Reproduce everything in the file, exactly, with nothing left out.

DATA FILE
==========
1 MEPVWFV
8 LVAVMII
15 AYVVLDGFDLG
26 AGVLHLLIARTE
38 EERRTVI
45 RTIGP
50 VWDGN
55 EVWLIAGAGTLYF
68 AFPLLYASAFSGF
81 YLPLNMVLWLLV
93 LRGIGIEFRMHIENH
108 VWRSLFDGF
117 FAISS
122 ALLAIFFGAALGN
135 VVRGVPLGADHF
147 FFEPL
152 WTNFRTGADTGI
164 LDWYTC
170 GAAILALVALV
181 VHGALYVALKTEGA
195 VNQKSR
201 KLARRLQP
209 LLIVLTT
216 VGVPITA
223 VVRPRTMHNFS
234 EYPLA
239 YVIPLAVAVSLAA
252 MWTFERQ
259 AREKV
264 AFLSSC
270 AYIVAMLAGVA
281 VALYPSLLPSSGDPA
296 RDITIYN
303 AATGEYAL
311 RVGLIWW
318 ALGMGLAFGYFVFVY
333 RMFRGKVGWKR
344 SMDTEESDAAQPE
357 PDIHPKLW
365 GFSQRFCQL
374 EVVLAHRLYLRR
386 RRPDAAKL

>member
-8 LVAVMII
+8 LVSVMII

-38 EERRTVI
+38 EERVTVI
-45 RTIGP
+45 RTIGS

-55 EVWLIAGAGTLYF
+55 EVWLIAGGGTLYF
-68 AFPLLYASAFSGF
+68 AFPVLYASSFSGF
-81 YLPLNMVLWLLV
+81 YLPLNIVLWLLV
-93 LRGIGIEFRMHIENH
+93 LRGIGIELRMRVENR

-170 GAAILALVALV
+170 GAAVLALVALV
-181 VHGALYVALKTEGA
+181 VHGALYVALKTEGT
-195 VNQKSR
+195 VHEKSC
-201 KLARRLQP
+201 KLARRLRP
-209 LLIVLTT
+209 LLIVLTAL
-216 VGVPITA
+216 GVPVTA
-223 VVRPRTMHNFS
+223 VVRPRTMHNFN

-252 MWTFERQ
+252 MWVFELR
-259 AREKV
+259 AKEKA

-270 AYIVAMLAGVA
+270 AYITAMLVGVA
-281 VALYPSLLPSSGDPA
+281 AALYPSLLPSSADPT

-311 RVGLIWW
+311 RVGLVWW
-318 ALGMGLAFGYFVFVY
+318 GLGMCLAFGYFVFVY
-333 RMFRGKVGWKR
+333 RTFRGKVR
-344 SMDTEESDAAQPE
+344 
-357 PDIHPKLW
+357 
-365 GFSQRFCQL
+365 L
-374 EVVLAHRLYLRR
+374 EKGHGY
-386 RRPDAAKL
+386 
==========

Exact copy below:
1 MEPVWFV
8 LVAVMII
15 AYVVLDGFDLG
26 AGVLHLLIARTE
38 EERRTVI
45 RTIGP
50 VWDGN
55 EVWLIAGAGTLYF
68 AFPLLYASAFSGF
81 YLPLNMVLWLLV
93 LRGIGIEFRMHIENH
108 VWRSLFDGF
117 FAISS
122 ALLAIFFGAALGN
135 VVRGVPLGADHF
147 FFEPL
152 WTNFRTGADTGI
164 LDWYTC
170 GAAILALVALV
181 VHGALYVALKTEGA
195 VNQKSR
201 KLARRLQP
209 LLIVLTT
216 VGVPITA
223 VVRPRTMHNFS
234 EYPLA
239 YVIPLAVAVSLAA
252 MWTFERQ
259 AREKV
264 AFLSSC
270 AYIVAMLAGVA
281 VALYPSLLPSSGDPA
296 RDITIYN
303 AATGEYAL
311 RVGLIWW
318 ALGMGLAFGYFVFVY
333 RMFRGKVGWKR
344 SMDTEESDAAQPE
357 PDIHPKLW
365 GFSQRFCQL
374 EVVLAHRLYLRR
386 RRPDAAKL

>member
-8 LVAVMII
+8 LVSVMII

-38 EERRTVI
+38 EERVTVI
-45 RTIGP
+45 RTIGS

-55 EVWLIAGAGTLYF
+55 EVWLIAGGGTLYF
-68 AFPLLYASAFSGF
+68 AFPVLYASSFSGF
-81 YLPLNMVLWLLV
+81 YLPLNIVLWLLV
-93 LRGIGIEFRMHIENH
+93 LRGIGIELRMRVENR

-170 GAAILALVALV
+170 GAAVLALVALV
-181 VHGALYVALKTEGA
+181 VHGALYVALKTEGT
-195 VNQKSR
+195 VHEKSC
-201 KLARRLQP
+201 KLARRLRP
-209 LLIVLTT
+209 LLIVLTAL
-216 VGVPITA
+216 GVPVTA
-223 VVRPRTMHNFS
+223 VVRPRTMHNFN

-252 MWTFERQ
+252 MWVFELR
-259 AREKV
+259 AKEKA

-270 AYIVAMLAGVA
+270 AYITAMLVGVA
-281 VALYPSLLPSSGDPA
+281 AALYPSLLPSSADPT

-311 RVGLIWW
+311 RVGLVWW
-318 ALGMGLAFGYFVFVY
+318 GLGMCLAFGYFVFVY
-333 RMFRGKVGWKR
+333 RTFRGKVR
-344 SMDTEESDAAQPE
+344 
-357 PDIHPKLW
+357 
-365 GFSQRFCQL
+365 L
-374 EVVLAHRLYLRR
+374 EKGHGY
-386 RRPDAAKL
+386 